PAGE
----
Months later, we gave birth to the simplest app ever and called it Party Qs. Using React Native, we published the app in both the App Store and Play Store.

Screenshots of the Party Qs App

I’ll admit. The first few months were a slog. We didn’t think seriously about Party Qs until we launched on Product Hunt.

Then it launched on Product Hunt again.

Americanoize Magazine awarded it October 2017’s top new app.

Then a parkouring, back-flipping Instagram influencer couple, Austin Raye and Julian Diagre, gave Party Qs some love on their IG accounts.

Today, Party Qs has 786 curated questions (I entered every single question by hand) and over 3k monthly active users.

I hear stories about how people use Party Qs and a smile breaks over my face every time:

  • During an interview with the founder of RokBlok, I told him about Party Qs. He said, “No WAY. I use that app with my girlfriend when we’re long distance.”
  • One user visits his friends in prison and plays Party Qs to talk about something other than prison stuff.
  • A school teacher loves asking her class of middle schoolers a couple of Party Qs before class.
  • A megachurch youth pastor starts off the weekly youth group with an ice breaker from Party Qs. Party Qs is actually on the printed schedule.
  • Another user spends time with his 12-year-old cousin and uses Party Qs to go beyond the usual “How are you”, “How is school” questions.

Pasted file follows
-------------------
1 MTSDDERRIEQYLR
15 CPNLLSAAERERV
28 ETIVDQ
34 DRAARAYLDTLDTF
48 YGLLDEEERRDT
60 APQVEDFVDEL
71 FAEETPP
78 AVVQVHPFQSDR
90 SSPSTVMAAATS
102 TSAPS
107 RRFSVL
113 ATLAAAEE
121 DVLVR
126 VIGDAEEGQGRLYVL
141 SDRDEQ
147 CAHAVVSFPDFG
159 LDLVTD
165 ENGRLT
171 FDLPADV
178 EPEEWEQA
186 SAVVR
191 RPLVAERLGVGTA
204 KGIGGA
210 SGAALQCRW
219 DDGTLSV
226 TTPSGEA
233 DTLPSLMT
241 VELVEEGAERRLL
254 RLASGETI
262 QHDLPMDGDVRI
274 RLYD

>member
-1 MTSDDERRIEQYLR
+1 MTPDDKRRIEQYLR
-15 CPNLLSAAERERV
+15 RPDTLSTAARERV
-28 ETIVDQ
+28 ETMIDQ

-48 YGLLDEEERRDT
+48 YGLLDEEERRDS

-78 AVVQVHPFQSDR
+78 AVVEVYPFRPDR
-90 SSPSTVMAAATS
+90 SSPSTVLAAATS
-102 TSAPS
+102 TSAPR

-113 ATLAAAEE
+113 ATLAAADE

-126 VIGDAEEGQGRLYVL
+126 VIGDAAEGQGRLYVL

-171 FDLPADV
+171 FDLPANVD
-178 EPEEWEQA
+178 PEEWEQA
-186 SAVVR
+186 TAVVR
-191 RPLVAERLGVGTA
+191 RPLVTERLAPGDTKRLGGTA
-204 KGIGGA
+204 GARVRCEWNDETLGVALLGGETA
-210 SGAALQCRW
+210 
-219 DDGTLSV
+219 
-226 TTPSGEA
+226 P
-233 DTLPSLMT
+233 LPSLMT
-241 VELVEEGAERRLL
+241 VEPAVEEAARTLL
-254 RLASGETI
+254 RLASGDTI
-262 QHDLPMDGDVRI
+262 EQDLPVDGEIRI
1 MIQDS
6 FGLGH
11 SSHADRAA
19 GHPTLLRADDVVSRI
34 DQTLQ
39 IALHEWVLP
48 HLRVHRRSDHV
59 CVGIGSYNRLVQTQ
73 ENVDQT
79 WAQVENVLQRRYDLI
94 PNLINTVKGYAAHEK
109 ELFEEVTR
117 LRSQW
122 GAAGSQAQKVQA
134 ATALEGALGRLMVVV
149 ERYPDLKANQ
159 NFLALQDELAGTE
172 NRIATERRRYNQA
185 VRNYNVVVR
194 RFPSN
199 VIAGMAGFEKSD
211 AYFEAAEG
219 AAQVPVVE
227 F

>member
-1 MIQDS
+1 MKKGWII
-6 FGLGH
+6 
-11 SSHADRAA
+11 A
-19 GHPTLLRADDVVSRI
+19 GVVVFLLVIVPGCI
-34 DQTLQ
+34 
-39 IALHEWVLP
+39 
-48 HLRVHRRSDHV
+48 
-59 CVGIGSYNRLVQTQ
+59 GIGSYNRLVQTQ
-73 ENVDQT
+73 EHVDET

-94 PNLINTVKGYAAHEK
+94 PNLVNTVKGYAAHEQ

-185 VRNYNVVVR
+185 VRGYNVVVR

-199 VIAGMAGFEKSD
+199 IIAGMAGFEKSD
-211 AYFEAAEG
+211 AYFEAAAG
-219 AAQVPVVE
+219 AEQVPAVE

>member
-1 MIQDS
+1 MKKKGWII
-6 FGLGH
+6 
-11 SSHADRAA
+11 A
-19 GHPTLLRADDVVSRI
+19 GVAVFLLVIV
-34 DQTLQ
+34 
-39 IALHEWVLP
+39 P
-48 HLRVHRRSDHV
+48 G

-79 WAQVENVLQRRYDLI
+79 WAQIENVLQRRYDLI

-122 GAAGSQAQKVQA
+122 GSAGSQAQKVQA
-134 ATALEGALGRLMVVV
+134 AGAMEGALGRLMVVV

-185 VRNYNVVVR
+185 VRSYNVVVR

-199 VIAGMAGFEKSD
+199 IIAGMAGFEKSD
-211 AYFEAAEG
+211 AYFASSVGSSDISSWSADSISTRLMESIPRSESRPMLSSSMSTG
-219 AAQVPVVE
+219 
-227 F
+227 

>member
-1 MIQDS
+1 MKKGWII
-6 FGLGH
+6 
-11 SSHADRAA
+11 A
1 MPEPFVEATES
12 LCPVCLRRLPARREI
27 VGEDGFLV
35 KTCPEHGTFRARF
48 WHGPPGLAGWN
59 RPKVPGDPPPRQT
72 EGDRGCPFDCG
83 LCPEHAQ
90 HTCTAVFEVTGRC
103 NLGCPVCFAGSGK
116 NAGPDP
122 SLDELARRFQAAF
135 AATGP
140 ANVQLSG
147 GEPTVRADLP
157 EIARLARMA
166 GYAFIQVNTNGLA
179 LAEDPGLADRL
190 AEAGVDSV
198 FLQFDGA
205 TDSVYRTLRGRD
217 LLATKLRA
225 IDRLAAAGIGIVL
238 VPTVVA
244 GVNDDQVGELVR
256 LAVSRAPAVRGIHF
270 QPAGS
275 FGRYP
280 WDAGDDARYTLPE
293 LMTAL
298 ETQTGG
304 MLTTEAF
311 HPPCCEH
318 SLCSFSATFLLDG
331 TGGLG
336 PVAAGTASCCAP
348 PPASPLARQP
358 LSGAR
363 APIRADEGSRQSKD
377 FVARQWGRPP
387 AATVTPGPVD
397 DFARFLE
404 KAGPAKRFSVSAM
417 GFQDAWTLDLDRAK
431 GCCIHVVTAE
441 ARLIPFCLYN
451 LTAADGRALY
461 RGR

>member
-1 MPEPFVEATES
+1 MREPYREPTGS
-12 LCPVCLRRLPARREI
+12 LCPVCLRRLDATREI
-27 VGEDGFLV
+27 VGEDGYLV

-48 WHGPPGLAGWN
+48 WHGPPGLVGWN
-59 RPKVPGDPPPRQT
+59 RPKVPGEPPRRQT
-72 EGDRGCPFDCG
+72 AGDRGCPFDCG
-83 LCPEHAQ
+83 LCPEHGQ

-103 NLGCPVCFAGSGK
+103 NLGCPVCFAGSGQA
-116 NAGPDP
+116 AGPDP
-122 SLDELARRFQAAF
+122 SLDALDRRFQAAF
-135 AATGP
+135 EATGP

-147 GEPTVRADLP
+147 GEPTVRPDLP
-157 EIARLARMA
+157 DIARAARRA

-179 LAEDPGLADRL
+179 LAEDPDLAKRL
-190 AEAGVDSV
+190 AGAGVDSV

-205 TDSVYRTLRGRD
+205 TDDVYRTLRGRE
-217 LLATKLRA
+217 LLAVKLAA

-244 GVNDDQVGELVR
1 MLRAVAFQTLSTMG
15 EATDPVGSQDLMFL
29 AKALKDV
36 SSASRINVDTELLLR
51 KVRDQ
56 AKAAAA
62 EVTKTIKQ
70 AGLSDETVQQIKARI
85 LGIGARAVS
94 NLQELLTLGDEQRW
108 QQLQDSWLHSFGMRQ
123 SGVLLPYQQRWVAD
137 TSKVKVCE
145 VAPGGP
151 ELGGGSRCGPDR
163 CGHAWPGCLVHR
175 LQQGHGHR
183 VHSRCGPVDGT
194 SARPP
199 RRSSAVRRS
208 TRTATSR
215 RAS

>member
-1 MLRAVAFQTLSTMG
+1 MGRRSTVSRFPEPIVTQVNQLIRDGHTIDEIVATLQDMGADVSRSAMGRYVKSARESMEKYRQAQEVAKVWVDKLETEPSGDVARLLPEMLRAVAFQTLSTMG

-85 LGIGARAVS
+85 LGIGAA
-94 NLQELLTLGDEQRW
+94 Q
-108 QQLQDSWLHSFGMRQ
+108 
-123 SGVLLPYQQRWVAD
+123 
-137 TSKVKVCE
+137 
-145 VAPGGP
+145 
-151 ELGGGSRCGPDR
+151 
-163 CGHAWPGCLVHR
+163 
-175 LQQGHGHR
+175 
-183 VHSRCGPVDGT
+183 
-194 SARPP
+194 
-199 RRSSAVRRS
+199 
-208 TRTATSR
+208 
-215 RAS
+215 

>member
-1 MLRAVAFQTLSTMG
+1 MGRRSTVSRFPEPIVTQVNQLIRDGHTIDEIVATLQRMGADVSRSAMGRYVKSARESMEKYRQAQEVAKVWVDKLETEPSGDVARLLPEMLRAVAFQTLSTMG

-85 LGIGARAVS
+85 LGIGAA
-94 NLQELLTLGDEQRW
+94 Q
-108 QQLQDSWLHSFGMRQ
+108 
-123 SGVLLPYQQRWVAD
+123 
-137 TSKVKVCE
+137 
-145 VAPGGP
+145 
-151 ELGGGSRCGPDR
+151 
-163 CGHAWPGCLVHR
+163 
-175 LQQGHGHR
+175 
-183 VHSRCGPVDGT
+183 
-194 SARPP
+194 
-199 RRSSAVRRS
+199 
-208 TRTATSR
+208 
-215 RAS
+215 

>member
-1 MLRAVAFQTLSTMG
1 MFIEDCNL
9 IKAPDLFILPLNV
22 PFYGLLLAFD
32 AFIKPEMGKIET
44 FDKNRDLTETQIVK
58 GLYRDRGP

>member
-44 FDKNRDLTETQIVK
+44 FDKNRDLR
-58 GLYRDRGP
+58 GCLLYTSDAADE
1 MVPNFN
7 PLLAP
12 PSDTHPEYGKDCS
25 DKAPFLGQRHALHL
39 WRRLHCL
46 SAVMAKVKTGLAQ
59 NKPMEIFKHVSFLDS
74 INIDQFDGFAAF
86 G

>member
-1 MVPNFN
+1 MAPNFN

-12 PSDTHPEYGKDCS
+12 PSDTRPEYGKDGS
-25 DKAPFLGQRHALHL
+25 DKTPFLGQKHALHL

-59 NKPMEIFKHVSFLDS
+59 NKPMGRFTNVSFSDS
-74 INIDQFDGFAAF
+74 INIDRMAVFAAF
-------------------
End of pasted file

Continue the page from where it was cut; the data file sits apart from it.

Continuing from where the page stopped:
Every weekend surges with new users.

Graph of daily app users from the last 180 days

The growth is exciting but we’re about to enter the most challenging part of growing a startup — business model.

The business model is how a startup makes money.

We’ve validated the concept. We know it works, the value is clear, and users enjoy it.

The next step is to generate revenue. And this is where we find out if we truly have a serious business on our hands, or just a side project…

Follow me to get part two of this story (I’m working on it right now).

Part two covers app monetization strategies, how we tested different revenue models, and which one we ended up going with.

Use these links to get Party Qs 100% free on iOS or Android.

This story is published in The Startup, Medium’s largest entrepreneurship publication followed by 322,555+ people.

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Dave Schools

Dave Schools

#2 at Hopin. Bylines in CNBC, BI, Inc., Trends, Axios. Founder of Entrepreneur’s Handbook and Crypto Handbook. Cofounder of Party Qs app.